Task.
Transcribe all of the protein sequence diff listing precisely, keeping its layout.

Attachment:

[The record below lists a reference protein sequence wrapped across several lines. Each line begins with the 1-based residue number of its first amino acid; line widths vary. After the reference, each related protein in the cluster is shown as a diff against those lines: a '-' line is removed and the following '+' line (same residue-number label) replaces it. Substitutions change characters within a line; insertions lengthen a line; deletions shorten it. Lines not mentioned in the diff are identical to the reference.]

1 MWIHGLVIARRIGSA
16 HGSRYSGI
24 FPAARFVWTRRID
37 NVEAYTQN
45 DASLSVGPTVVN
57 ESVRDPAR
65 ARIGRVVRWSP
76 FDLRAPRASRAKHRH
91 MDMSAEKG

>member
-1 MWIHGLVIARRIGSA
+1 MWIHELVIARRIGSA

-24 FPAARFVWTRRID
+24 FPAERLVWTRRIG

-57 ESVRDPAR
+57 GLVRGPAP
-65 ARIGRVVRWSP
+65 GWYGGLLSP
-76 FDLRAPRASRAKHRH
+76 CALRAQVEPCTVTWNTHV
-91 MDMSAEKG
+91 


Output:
[The record below lists a reference protein sequence wrapped across several lines. Each line begins with the 1-based residue number of its first amino acid; line widths vary. After the reference, each related protein in the cluster is shown as a diff against those lines: a '-' line is removed and the following '+' line (same residue-number label) replaces it. Substitutions change characters within a line; insertions lengthen a line; deletions shorten it. Lines not mentioned in the diff are identical to the reference.]

1 MWIHGLVIARRIGSA
16 HGSRYSGI
24 FPAARFVWTRRID
37 NVEAYTQN
45 DASLSVGPTVVN
57 ESVRDPAR
65 ARIGRVVRWSP
76 FDLRAPRASRAKHRH
91 MDMSAEKG

>member
-1 MWIHGLVIARRIGSA
+1 MWIHELVIARRIGSA

-24 FPAARFVWTRRID
+24 FPAERLVWTRRIG

-57 ESVRDPAR
+57 GLVRGPAP
-65 ARIGRVVRWSP
+65 GWYGGLLSP
-76 FDLRAPRASRAKHRH
+76 CALRAQVEPCTVTWNTHV
-91 MDMSAEKG
+91 